Cases are considered related if they (1) occurred on a single occasion, (2) were part of a single common scheme or plan, or (3) were consolidated for trial or sentencing.
U.S.S.G. § 4A1.2, comment. (n.3)
The first category of "related" cases -- cases occurring on a "single occasion" -- is inapplicable here. All six prior sentences imposed on defendant resulted from crimes which he committed on six different occasions. Defendant does not argue otherwise.
At first glance it would appear that the third category of "related" cases -- cases "consolidated for trial or sentencing" -- works in defendant's favor. After all, the state court consolidated defendant's May 21, 1983 attempted armed robbery conviction with his June 13, 1983 robbery conviction for purposes of sentencing. Similarly, the court consolidated defendant's May 23, 1983 and May 29, 1983 robbery convictions for purposes of sentencing.
This court rejects, however, the notion that cases are related solely because they were consolidated for sentencing. This court's view is supported by the recent case of United States v. Elmendorf, 945 F.2d 989 (7th Cir. 1991). In Elmendorf the Seventh Circuit Court of Appeals, in addressing the issue of career offender status under the guidelines, rejected the part of Application Note 3 to USSG § 4A1.2 that suggests that cases consolidated for sentencing are to be deemed related. Id. at 997-98, quoting United States v. Gross, 897 F.2d 414, 416-17 (9th Cir. 1990). As the Seventh Circuit stated:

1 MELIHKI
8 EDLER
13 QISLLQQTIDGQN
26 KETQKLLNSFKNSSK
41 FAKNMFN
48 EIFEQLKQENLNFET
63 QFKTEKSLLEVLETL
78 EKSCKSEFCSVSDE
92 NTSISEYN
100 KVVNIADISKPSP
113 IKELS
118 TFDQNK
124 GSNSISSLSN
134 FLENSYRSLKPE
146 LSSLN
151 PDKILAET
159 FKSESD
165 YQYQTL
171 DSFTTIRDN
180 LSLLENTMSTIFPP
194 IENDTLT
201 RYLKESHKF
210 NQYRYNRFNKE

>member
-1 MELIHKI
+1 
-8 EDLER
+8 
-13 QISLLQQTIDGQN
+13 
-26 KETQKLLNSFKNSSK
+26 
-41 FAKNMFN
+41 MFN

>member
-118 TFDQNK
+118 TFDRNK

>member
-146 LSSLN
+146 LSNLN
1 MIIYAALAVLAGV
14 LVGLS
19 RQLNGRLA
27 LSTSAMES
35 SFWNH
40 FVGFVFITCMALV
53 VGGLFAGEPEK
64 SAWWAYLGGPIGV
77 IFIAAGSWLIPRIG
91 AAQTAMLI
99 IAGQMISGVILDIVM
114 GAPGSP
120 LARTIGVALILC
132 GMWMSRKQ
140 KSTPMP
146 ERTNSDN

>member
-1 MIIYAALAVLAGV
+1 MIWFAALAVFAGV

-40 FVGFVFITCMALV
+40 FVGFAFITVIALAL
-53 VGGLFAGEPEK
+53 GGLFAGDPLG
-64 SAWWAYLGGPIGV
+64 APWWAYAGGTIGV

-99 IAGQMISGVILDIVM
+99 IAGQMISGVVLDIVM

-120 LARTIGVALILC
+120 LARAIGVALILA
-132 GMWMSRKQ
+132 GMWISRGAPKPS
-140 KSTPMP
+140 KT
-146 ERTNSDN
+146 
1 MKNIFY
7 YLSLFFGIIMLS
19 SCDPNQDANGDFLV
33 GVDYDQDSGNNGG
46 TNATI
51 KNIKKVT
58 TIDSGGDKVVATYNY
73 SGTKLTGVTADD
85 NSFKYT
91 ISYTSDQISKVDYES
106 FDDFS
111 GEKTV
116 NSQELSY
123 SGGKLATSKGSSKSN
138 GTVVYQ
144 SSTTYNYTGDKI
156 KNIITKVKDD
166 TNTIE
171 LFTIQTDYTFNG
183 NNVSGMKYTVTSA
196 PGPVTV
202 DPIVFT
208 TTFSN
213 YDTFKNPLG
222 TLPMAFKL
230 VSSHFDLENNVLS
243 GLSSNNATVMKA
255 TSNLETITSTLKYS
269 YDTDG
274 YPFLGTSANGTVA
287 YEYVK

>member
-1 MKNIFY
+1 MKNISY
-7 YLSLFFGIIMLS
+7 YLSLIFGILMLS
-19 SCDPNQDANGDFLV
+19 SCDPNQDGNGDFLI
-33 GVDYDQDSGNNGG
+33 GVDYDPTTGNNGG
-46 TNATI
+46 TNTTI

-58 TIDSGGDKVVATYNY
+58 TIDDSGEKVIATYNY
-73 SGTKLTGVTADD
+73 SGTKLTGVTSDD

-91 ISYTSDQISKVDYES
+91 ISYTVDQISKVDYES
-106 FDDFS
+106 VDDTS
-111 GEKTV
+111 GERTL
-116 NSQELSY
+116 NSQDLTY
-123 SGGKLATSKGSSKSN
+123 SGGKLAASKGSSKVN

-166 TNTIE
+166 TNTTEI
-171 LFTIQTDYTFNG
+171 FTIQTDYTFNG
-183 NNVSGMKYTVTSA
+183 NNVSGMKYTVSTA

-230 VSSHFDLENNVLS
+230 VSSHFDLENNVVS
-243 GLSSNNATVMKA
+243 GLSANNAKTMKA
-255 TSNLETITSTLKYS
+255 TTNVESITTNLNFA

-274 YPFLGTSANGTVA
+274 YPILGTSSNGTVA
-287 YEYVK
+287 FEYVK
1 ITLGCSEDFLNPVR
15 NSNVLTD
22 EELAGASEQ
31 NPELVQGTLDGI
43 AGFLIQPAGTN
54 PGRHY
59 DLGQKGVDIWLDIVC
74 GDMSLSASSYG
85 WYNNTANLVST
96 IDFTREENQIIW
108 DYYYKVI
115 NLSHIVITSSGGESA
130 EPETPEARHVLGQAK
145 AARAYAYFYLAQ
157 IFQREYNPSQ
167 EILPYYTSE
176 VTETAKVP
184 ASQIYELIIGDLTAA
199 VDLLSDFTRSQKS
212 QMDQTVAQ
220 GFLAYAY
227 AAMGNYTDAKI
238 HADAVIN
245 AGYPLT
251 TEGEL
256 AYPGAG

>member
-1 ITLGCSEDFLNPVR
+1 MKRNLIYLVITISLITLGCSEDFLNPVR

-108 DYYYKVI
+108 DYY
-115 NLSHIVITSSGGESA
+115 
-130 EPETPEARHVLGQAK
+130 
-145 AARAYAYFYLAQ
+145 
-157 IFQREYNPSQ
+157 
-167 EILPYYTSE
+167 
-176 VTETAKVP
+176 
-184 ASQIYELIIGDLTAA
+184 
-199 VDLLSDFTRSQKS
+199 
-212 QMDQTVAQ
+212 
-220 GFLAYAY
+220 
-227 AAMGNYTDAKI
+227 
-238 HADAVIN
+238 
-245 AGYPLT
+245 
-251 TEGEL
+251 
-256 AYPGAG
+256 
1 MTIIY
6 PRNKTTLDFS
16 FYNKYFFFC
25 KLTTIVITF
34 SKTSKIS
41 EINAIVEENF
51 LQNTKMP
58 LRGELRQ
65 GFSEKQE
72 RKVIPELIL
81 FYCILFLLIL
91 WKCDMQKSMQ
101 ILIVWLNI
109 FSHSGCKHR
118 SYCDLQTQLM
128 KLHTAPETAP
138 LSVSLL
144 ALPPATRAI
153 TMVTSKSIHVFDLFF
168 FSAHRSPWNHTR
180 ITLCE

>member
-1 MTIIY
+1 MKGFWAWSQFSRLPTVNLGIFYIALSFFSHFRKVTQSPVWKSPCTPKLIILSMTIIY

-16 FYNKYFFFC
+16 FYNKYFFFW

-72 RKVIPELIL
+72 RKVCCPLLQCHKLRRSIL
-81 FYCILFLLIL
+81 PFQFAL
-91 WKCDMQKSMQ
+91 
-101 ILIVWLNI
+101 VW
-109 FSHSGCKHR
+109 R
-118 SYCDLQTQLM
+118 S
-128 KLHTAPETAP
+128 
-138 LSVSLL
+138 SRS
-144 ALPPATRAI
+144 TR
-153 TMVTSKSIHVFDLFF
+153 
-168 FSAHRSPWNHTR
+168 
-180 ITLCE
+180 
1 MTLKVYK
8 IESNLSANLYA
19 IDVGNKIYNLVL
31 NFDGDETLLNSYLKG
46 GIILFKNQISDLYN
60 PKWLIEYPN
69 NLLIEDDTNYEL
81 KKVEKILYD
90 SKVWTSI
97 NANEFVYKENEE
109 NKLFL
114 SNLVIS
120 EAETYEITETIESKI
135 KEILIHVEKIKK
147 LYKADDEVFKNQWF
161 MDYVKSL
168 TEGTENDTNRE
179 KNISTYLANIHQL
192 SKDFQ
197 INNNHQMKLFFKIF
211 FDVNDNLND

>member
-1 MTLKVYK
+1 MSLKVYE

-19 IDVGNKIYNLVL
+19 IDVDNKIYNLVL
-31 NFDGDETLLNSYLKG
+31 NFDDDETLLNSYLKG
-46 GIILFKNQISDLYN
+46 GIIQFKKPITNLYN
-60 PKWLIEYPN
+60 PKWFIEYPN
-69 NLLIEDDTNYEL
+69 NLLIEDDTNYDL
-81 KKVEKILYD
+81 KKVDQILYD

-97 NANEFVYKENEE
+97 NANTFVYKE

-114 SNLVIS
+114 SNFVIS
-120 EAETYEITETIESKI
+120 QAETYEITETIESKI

To read into the plain meaning of the [Federal Sentencing Guidelines] the inference of the application note that every time a defendant is sentenced at a single hearing for multiple convictions those convictions are related would defeat both the intent of the statute and the public policy concerns over haphazard dispensation of justice. A defendant convicted of multiple unrelated offenses who fortuitously is sentenced for all offenses by one judge at one time would subsequently face less punishment when his points are totalled than another defendant who committed the same crimes but was separately sentenced on successive days or on the same day by different judges. Aside from offending the legislative intent and public policy involved, such a result would be inequitable.